As I sometimes do, this week I’d like to address questions I’ve been hearing from clients in recent days. The questions revolve around Prop 19, the proposition passed in November that takes effect today, a deadline that seems to have snuck up on folks, me included.
The idea behind Prop 19, so far as I remember from the political ads, was to free up the ability for seniors and certain others, such as wildfire victims, to move more easily about the state while taking their lower property tax base with them. There was also talk of freeing up more of the housing stock that was stuck, for lack of a better term, while folks waited to pass their homes to heirs. The emphasis was on favoring owners of primary residences over owners of rental properties. Helping fire fighters and providing for additional fire prevention was in the mix too.
To pay for this it was necessary to slam the door shut on what many viewed as a loophole allowing unfair tax breaks for those inheriting long-held family homes. There were (and still are) many notable examples of this. A 2018 story from the LA Times (a link is below) circulated about the actor Jeff Bridges and his siblings easily earning enough in a few weeks of renting an inherited family home to pay for a years’ worth of property taxes. Those taxes, according to the newspaper, were a small fraction of what they would have been if not for Prop 13. That late-70’s legislation and an additional inheritance tax break passed later capped taxes on certain properties and let those low rates carry over to heirs. The proponents of Prop 19, however, wanted would-be-landlord heirs to pay property taxes on the current value, not the much lower value the parents were assessed on. In other words, reversing an unintended consequence of Prop 13. The result is either a huge tax revenue opportunity for counties, or an unfair wealth redistribution strategy, or both, depending on your perspective.
While the ramifications of Prop 19 are positive for some, ordinary mortals without the deep pockets of celebrities may feel like they’re getting the short end of the stick. As this goes into effect people are wondering if they should be concerned, if there’s anything to do, and so forth. On the one hand, folks 55 and over will have expanded ability to move about the county. That’s a good thing that we’ll leave alone in this post. But others, those who will have to “pay” for Prop 19, have lots of questions.
Now, I’ll freely admit to not being an expert on the original Prop 13 rules or Prop 19, for that matter. I know enough to be dangerous, as they say, so I’ll leave the minutia to qualified estate attorneys and suggest you do the same. These attorneys are extremely busy right now, however, so I wanted to compile some information for you about the new rules. I’ve specifically avoided providing links to writings from attorneys as there’s lots of those online and I didn’t want to imply a recommendation. Also, many of the details are still being worked out so there’s no guarantee that a particular legal strategy will actually work down the road. Ensure you get opinions from multiple experts before doing anything.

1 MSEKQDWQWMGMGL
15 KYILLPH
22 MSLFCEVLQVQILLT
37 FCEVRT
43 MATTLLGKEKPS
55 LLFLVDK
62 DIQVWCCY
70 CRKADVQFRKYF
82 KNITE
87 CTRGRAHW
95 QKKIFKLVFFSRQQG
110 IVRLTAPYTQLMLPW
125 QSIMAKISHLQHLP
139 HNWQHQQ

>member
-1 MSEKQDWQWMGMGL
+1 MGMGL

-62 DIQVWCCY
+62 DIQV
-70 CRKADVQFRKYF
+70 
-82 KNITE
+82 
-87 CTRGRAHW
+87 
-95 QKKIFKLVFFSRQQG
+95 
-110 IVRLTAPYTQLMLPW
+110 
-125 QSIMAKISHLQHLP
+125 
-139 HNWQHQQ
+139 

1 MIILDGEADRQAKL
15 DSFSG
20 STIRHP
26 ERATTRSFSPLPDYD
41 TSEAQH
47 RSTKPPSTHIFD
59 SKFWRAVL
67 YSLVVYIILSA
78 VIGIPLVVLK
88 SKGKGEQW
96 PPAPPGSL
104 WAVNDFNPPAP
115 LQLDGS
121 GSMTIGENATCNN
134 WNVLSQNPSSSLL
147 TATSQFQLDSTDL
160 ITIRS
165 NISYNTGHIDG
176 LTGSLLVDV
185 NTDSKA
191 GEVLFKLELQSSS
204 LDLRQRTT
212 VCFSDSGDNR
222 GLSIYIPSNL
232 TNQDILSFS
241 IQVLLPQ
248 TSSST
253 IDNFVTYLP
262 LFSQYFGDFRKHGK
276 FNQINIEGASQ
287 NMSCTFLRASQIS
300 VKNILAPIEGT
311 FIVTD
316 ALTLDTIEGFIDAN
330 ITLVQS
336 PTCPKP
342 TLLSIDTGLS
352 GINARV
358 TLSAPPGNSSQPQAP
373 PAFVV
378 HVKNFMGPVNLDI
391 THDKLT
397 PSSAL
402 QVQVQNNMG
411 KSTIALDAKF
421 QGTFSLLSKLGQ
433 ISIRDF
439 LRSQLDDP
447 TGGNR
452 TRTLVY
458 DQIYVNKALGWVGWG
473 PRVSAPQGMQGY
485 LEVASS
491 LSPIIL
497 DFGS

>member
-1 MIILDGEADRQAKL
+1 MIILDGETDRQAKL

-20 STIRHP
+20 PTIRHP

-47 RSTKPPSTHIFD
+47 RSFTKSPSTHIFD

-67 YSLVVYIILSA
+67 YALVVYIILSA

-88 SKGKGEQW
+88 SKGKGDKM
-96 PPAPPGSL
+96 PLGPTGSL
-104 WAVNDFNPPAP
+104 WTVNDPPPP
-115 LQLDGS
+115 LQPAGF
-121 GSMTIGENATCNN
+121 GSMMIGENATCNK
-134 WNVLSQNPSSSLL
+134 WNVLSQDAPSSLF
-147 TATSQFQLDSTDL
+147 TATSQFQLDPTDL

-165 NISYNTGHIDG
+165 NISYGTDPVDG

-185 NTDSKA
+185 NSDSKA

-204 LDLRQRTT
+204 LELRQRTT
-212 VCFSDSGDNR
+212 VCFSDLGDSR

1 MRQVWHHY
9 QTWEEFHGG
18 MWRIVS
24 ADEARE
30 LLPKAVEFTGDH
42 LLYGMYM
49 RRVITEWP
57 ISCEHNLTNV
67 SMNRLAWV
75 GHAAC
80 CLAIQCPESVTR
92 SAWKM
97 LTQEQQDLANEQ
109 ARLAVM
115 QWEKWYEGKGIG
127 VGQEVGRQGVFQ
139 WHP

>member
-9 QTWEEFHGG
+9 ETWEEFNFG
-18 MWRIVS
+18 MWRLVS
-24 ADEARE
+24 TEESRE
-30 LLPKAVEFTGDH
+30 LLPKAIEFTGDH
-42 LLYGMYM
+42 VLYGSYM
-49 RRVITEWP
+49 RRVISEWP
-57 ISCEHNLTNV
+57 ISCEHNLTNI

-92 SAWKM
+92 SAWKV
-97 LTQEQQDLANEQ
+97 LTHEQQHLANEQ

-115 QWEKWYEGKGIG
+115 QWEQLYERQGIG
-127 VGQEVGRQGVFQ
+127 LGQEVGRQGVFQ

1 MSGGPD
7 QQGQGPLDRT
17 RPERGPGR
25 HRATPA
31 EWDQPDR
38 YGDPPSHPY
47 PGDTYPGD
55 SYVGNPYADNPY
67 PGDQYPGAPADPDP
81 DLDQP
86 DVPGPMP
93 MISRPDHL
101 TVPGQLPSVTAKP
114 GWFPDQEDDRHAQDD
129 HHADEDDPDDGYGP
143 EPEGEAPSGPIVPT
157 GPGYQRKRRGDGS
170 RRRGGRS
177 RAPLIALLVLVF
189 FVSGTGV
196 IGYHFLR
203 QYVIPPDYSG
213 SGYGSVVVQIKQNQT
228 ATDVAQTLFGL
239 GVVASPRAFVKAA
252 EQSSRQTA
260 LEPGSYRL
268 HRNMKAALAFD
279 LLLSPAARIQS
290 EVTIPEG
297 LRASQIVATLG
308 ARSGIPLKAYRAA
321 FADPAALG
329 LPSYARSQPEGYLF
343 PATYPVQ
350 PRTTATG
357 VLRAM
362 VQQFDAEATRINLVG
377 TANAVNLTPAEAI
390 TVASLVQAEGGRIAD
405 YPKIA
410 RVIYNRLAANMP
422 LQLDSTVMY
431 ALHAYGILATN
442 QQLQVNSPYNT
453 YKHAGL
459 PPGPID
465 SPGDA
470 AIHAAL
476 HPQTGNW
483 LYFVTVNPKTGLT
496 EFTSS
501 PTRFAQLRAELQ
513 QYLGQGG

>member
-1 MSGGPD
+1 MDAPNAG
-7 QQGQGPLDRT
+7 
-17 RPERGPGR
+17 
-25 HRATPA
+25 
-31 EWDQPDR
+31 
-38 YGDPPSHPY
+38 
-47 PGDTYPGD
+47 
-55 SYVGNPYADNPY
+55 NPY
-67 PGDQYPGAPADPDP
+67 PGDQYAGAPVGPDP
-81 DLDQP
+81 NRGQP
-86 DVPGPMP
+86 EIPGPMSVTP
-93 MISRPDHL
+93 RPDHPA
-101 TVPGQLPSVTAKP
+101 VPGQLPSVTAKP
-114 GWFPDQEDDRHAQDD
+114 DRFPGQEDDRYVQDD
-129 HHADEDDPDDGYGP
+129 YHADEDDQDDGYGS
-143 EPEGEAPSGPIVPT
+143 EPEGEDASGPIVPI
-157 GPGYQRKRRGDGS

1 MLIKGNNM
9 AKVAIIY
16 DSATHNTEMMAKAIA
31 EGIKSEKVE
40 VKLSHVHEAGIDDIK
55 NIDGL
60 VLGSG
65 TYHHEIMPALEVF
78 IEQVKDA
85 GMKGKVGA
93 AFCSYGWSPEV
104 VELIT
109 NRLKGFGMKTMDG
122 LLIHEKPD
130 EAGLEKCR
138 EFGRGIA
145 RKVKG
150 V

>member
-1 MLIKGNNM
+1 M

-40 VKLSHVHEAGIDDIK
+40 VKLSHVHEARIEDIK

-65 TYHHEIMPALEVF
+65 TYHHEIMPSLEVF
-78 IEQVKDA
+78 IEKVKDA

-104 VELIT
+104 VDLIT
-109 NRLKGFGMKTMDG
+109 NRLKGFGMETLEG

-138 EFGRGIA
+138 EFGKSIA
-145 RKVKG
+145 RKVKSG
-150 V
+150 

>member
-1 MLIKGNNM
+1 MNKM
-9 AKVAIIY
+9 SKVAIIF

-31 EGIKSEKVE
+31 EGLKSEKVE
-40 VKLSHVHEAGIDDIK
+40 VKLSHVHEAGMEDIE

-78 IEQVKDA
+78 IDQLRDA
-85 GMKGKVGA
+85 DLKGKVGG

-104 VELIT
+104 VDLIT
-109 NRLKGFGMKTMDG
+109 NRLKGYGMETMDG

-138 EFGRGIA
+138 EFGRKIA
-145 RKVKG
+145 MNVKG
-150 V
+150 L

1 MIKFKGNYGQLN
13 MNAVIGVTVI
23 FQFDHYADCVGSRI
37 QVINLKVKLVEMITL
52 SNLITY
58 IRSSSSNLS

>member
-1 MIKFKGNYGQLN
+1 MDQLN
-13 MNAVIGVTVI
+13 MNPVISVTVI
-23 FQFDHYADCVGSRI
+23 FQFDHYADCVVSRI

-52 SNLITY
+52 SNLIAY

The main issue at this point, so far as I can gather, is that the California State Board of Equalization (BOE), the government agency that comes up with the details for implementing Prop 19, is still working on it. Basically, they have to sort through the “legislative ambiguities” to determine the proposition’s true intent while also coming up with concrete ways to apply it. This takes time and leads to lots of open questions as all this kicks in today for certain transactions and April 1st for others.
Here’s some information from the BOE’s website (emphasis mine) showing the original intent and what the new rules are trying to accomplish.
- Limit property tax increases on primary residences by removing unfair location restrictions on homeowners who are severely disabled, victims of wildfires or other natural disasters, or seniors over 55 years of age that need to move closer to family or medical care, downsize, find a home that better fits their needs, or replace a damaged home and limit damage from wildfires on homes through dedicated funding for fire protection and emergency response.
- Limit property tax increases on family homes used as a primary residence by protecting the right of parents and grandparents to pass on their family home to their children and grandchildren for continued use as a primary residence, while eliminating unfair tax loopholes used by East Coast investors, celebrities, wealthy non-California residents, and trust fund heirs to avoid paying a fair share of property taxes on vacation homes, income properties, and beachfront rentals they own in California.
Here are some links to some BOE content. There’s a densely worded factsheet and a list of helpful FAQs.
Here’s an excellent write-up from a colleague summarizing how we went from Prop 13 to Prop 19, and who might be the winners and losers.
And here’s the LA Times story from a few years ago. It’s an interesting read.
Have questions? Ask me. I can help.
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